DETROIT -- General Motors' tentative health care deal with the UAW is just one step in the automaker's recovery plan, CEO Rick Wagoner said Monday.
Deal saves billions
The GM-UAW health care agreement announced Monday will save the automaker $3 billion annually on an accounting basis and $1 billion in cash. But Wagoner said he remains wary of out-of-control health care legislation. He called for federal officials to take action.
"We would really like to see more focus and action on this issue from elected officials, particularly in Washington," he said.
GM says the deal reached early Monday will cut $15 billion from its health care liability for 750,000 retired workers and their families.
GM did not release details of the plan but said the deal must be ratified by UAW workers -- a sign that the union, in a precedent-setting move, reopened its four-year contract with the automaker. That contract is set to expire in 2007.
To compensate for the cut in health care coverage, GM agreed to contribute as much as $3 billion to an insurance fund for hourly retirees. GM said it expects to make $1 billion contributions to the fund in 2006, 2007 and 2011.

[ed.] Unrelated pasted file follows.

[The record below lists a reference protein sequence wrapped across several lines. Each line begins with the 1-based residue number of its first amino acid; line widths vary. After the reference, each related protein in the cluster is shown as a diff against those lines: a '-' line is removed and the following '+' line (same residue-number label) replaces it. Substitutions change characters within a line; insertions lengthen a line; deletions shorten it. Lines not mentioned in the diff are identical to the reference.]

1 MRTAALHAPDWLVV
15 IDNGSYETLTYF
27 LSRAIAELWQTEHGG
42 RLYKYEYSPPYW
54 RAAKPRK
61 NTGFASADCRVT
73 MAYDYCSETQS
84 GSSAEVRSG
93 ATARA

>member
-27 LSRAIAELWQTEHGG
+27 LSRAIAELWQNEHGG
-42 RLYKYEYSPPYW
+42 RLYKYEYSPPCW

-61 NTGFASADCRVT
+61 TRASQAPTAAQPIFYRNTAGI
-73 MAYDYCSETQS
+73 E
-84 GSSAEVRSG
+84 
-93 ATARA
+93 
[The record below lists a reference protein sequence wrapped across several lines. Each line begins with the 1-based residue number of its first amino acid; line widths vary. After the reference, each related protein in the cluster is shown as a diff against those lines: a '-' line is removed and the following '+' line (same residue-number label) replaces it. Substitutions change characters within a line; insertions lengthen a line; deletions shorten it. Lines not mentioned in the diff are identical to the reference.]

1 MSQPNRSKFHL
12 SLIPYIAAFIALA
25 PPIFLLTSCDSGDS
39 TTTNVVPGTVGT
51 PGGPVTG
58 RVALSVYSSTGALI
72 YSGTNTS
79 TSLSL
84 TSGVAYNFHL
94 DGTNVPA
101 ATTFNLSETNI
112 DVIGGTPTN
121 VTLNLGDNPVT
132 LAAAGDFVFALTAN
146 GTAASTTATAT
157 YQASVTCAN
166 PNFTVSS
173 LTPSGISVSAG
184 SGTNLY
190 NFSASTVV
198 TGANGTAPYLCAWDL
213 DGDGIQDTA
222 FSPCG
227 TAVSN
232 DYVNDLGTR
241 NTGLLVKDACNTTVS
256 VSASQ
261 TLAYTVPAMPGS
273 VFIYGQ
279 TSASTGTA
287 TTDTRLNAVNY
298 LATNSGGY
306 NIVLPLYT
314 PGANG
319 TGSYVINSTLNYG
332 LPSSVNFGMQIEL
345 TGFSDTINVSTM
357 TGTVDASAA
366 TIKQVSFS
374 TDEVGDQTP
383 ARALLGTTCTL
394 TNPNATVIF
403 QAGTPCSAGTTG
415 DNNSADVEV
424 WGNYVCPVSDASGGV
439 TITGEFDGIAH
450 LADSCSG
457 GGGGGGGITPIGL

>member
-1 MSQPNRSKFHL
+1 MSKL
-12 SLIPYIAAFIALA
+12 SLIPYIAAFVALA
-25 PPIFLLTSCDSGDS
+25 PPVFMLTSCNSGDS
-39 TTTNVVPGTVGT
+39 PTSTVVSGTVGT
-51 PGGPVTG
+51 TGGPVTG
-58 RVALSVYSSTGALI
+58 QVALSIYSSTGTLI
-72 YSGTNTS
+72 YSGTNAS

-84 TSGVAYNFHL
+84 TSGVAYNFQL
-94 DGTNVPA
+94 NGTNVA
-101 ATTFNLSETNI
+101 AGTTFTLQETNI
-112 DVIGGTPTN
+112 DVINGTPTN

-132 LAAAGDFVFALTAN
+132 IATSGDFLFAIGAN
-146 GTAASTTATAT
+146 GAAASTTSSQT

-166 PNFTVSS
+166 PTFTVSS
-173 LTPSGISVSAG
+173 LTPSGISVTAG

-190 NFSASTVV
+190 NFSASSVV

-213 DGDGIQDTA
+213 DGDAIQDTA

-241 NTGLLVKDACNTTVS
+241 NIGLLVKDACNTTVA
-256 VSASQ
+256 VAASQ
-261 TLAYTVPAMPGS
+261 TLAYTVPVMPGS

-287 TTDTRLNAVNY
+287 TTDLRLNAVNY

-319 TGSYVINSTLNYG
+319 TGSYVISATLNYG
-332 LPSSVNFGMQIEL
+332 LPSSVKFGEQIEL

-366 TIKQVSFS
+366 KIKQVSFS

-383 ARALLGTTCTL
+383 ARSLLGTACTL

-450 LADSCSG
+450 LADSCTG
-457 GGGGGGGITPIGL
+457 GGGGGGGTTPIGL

In other cost-cutting efforts, GM set a target of reducing its costs for materials by $2 billion in 2006. When the amount is offset by upgrades to its products, GM said the savings would total $1 billion.
Third quarter loss hits $1.6 billion
GM, which lost more than $1.4 billion in the first half of the year, posted a third-quarter loss of $1.6 billion, or $2.89 a share.
Excluding special items -- including a charge of $805 million for asset impairments primarily in North America and Europe and restructuring charges at GM Europe of $56 million -- the third-quarter loss was $1.92 per share, much worse than the average loss forecast of 81 cents a share among analysts polled by Reuters Estimates.
Quarterly revenue rose more than 5 percent to $47.2 billion.
GM said it aims to cut materials costs by a net $1 billion next year as part of broad-based efforts to turn around its operations.
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contributed to this report.